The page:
Additionally here we can return to formatting. Often these details are slotted neatly into text boxes which look great on a PDF. However the CRM systems don’t like them! So ensure that these crucial details are in the main body of your CV.
Not using an appropriate email address.
Put simply, the email address you set up when you were 15 is probably not the one you should be using! In fact, putting an unsuitable email address will instantly derail your application.
You could be THE most professional and experienced candidate, but if your email address does not reflect this then it will certainly overshadow the rest of your application.
If you wish to keep your old email address, then do so. Just set up a new one that you use for job applications and professional correspondence.
Not tailoring your CV to the specific role.
A generic CV that is sent out to multiple employers is lazy and does not demonstrate a commitment to the role you are applying for.
By tailoring your CV, you show that you have done your research into the role and the company. Our tip here is to read the Job Description or advert thoroughly and pick up on the key words or phrases within it.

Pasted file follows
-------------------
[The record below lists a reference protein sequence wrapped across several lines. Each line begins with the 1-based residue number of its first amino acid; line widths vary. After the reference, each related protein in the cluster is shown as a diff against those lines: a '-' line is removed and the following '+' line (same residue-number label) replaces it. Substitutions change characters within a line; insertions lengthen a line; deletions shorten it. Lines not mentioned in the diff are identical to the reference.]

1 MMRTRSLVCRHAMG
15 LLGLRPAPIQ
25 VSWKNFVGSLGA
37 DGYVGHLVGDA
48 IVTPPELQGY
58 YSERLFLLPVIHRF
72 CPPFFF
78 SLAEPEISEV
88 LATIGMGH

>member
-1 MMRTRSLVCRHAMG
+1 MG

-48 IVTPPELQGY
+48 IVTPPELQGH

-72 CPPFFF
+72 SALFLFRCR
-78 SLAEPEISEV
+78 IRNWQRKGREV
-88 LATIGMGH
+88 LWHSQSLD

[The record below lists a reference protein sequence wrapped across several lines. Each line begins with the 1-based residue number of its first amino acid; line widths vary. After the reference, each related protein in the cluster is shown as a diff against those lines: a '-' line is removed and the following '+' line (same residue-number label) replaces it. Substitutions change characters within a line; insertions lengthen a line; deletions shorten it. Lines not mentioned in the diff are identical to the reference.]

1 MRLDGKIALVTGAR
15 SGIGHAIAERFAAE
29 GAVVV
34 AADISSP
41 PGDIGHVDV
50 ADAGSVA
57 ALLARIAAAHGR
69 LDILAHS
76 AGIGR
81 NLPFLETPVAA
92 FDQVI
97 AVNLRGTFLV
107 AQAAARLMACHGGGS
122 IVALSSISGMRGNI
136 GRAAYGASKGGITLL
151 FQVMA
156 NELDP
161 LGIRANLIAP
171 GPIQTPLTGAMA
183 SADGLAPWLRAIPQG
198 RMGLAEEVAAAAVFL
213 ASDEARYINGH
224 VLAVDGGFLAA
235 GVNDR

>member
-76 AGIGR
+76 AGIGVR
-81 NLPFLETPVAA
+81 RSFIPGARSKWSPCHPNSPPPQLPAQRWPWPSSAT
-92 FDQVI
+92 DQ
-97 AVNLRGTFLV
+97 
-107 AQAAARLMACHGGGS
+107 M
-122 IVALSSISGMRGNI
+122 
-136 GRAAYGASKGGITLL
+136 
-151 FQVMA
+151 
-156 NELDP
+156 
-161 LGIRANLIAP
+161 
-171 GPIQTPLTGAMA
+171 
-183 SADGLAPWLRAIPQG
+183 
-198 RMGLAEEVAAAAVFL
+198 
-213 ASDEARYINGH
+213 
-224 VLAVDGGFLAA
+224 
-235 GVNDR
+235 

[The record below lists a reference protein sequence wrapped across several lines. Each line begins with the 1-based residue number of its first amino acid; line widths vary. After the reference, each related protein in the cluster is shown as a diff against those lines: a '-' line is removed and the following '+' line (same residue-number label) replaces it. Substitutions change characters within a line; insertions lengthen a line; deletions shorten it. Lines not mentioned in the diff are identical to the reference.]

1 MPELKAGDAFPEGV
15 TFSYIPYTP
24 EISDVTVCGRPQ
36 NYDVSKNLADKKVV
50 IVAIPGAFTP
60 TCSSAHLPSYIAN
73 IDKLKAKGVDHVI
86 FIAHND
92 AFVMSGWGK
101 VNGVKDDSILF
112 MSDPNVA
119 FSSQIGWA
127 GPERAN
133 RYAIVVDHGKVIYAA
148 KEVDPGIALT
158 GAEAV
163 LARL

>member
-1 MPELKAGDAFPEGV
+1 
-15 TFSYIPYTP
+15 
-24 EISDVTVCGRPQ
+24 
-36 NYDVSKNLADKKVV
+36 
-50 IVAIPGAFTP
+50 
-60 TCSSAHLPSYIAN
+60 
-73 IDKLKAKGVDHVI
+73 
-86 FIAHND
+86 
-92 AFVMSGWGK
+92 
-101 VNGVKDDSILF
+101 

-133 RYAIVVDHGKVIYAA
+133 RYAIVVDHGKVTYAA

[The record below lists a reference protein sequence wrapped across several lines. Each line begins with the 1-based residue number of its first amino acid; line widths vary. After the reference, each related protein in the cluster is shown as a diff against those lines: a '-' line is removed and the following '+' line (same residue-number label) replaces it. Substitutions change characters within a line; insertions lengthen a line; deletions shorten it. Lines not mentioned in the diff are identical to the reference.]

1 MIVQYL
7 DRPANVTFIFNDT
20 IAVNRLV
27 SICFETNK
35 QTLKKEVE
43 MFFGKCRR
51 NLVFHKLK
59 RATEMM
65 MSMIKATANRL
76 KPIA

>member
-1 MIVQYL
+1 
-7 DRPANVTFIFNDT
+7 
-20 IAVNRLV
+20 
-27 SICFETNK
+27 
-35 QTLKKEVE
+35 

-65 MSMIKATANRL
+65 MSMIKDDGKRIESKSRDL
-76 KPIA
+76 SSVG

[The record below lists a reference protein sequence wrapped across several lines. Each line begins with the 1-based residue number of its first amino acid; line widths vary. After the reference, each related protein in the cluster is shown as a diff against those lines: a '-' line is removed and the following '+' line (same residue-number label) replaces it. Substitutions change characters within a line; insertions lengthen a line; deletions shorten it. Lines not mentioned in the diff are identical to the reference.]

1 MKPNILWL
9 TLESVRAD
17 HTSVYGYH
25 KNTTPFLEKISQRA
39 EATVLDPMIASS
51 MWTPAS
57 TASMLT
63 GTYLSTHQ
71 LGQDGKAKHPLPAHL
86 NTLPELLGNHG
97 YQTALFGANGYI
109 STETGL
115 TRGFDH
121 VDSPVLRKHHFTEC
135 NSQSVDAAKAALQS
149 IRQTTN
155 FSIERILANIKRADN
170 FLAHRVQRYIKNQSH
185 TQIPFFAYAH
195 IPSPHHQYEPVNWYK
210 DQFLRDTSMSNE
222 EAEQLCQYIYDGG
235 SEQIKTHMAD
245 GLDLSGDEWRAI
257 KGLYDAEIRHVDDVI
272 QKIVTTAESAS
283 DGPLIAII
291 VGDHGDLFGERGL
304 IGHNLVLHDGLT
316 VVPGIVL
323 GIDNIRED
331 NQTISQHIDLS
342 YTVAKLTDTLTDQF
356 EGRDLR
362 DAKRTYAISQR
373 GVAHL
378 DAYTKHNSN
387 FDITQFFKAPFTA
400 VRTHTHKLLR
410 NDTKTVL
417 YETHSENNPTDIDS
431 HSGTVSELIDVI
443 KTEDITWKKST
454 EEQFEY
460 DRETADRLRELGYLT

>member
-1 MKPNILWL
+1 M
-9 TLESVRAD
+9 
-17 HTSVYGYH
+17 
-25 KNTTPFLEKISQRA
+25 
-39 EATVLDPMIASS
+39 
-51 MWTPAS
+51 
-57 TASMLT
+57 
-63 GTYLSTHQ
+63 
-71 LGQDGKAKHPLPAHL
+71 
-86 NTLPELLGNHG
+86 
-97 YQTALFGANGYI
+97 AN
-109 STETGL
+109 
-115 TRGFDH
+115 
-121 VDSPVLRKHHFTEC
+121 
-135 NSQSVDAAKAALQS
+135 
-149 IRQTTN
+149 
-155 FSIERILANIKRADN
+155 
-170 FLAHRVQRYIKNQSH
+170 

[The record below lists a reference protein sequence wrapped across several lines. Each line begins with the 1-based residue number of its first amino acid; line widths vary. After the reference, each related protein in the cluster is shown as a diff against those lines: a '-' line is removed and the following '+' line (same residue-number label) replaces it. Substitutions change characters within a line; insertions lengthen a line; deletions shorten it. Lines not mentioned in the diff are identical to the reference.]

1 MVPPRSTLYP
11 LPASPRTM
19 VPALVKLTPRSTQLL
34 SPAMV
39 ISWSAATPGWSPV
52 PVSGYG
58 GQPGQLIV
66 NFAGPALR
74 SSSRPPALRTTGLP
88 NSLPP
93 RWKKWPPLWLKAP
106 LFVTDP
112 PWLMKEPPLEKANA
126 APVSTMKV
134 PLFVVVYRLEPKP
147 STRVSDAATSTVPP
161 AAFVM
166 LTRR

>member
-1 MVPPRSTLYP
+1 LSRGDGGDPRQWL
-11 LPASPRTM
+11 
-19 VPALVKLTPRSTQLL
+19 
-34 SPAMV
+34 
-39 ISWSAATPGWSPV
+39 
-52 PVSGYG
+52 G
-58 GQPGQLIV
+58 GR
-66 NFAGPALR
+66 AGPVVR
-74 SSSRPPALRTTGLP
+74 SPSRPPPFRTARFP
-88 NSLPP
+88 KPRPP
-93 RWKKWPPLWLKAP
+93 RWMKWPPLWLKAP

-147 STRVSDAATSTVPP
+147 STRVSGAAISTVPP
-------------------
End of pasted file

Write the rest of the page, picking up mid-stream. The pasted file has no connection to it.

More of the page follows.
This works particularly well if you are applying for a job outside your original sphere of work. You will draw the employer’s attention to relevant skills you’ve picked up in roles, even if the job itself wasn’t directly related.
Of course, it is beneficial if your previous experience has been in similar roles but if it’s not then tailoring your CV to highlight how you’ve gained useful experience in other positions is the next best thing.
Not including hobbies and interests.
More and more, employers are looking at company fit when they decide upon a new hire. Showing your interests outside of work is a good indication of how you will fit in and work within a particular environment.
The things you are passionate about outside work can support your application. These hobbies can show teamwork, leadership, time management and communication skills, as well as showing your dedication and commitment to unpaid or voluntary work.
Revisit and revise.
Now you know where you may be going wrong, we’d suggest you look back over your CV and see if any of these small – but impactful mistakes may be harming your chances in securing an interview. Luckily, many are quick wins!